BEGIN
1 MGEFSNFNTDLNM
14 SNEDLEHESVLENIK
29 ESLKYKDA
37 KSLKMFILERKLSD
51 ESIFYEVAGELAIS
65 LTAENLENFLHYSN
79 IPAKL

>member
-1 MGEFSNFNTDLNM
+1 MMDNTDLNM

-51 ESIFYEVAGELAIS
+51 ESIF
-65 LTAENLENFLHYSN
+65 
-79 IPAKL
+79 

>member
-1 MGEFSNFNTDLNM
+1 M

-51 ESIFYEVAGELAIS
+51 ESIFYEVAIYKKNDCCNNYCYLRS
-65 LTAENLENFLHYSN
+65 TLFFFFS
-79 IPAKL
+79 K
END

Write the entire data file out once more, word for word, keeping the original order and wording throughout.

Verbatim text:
1 MGEFSNFNTDLNM
14 SNEDLEHESVLENIK
29 ESLKYKDA
37 KSLKMFILERKLSD
51 ESIFYEVAGELAIS
65 LTAENLENFLHYSN
79 IPAKL

>member
-1 MGEFSNFNTDLNM
+1 MMDNTDLNM

-51 ESIFYEVAGELAIS
+51 ESIF
-65 LTAENLENFLHYSN
+65 
-79 IPAKL
+79 

>member
-1 MGEFSNFNTDLNM
+1 M

-51 ESIFYEVAGELAIS
+51 ESIFYEVAIYKKNDCCNNYCYLRS
-65 LTAENLENFLHYSN
+65 TLFFFFS
-79 IPAKL
+79 K